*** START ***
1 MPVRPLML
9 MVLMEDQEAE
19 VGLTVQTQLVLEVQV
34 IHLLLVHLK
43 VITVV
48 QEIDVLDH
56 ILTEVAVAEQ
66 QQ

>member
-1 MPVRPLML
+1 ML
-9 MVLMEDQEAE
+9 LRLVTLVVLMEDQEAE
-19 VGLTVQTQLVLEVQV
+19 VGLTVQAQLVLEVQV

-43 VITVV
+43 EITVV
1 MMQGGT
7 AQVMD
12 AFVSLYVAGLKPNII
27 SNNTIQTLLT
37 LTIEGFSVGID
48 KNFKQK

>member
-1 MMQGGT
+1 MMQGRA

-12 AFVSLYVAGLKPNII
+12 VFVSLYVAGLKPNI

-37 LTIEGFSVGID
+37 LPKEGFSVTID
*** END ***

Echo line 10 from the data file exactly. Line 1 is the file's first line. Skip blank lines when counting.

-1 MPVRPLML